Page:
I think Microsoft has done a great job of implementing their 360 and Original Xbox emulator. Adding original hardware would've just resulted in a bigger and pricier console. Though it's sad that it's mostly up to the developers which games are given the backwards compatible treatment, and which are "remastered" and resold at a high price.
 

Samos205

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Seth Carter said:
Prettysure there was a cross-gen CoD for obvious reasons, but can't recall which one it was or if it did any kind of bargaining as a result.
Pretty sure that it might've been ghosts which i think had something similiar to battlefield 4. Could've been black ops 3 too, which didn't have a singleplayer mode on the ps3 version and only had multiplayer for whatever reason
 

Chimpzy_v1legacy

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kilenem said:
Chimpzy said:
I don't think that is a issue, unless they have to write code to get that game to work on the Xbox one, Their are tons of reproduction consoles that don't have to worry about that. SEGA'S shite Genesis mini rips the rom off of Original Genesis games and plays it though a emulator.
Yes, and that Sega Genesis Flashback is specifically made by ATGames under license from Sega. In other words, they got permission from Sega to make the thing, slap the Sega name and Genesis/Mega Drive branding on it, and put Sega published games on it. Most other reproduction consoles like that most likely also have a 'licensed by Sega' on there. If not, it's probably an illegal bootleg.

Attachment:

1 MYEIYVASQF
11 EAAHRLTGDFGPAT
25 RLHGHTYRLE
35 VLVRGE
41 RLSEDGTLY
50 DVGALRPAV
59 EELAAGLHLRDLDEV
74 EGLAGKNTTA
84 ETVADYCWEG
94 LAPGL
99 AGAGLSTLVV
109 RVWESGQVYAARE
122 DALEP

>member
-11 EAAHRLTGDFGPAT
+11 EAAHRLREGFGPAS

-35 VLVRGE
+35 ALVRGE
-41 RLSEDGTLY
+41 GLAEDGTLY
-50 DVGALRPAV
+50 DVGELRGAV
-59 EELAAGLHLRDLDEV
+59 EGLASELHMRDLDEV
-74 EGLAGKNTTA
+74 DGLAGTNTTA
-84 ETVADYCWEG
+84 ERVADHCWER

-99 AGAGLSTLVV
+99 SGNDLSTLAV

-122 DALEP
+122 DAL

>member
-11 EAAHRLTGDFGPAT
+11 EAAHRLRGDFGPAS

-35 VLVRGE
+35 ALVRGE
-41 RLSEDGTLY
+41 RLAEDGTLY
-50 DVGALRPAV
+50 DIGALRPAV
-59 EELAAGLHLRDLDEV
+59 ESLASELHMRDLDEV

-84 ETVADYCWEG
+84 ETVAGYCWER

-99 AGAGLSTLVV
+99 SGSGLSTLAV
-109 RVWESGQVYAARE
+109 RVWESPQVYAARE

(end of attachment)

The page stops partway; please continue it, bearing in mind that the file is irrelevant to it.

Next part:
The NES/SNES Mini is a little different, since Nintendo makes those themselves and both the hardware and many of the games are Nintendo properties to begin with. However, there are 3rd party games on both and Nintendo no doubt needed permission from Capcom, Konami, Square-Enix or whoever owns the rights to them.
 

kilenem

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Chimpzy said:
kilenem said:
Chimpzy said:
I don't think that is a issue, unless they have to write code to get that game to work on the Xbox one, Their are tons of reproduction consoles that don't have to worry about that. SEGA'S shite Genesis mini rips the rom off of Original Genesis games and plays it though a emulator.
Yes, and that Sega Genesis Flashback is specifically made by ATGames under license from Sega. In other words, they got permission from Sega to make the thing, slap the Sega name and Genesis/Mega Drive branding on it, and put Sega published games on it. Most other reproduction consoles like that most likely also have a 'licensed by Sega' on there. If not, it's probably an illegal bootleg.

The NES/SNES Mini is a little different, since Nintendo makes those themselves and both the hardware and many of the games are Nintendo properties to begin with. However, there are 3rd party games on both and Nintendo no doubt needed permission from Capcom, Konami, Square-Enix or whoever owns the rights to them.
I think you miss understood me you can place orignal games in the Gensis HD Mini, these aren't games preloaded to the system. There are also systems like the retron by hyperkin which play original games.
 

Deadguy2322

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Myria said:
That aside, at least with the Xbox, all of which have been X86-based, I doubt backwards compatability being limited has anything to do with capability and instead has to do with legal issues.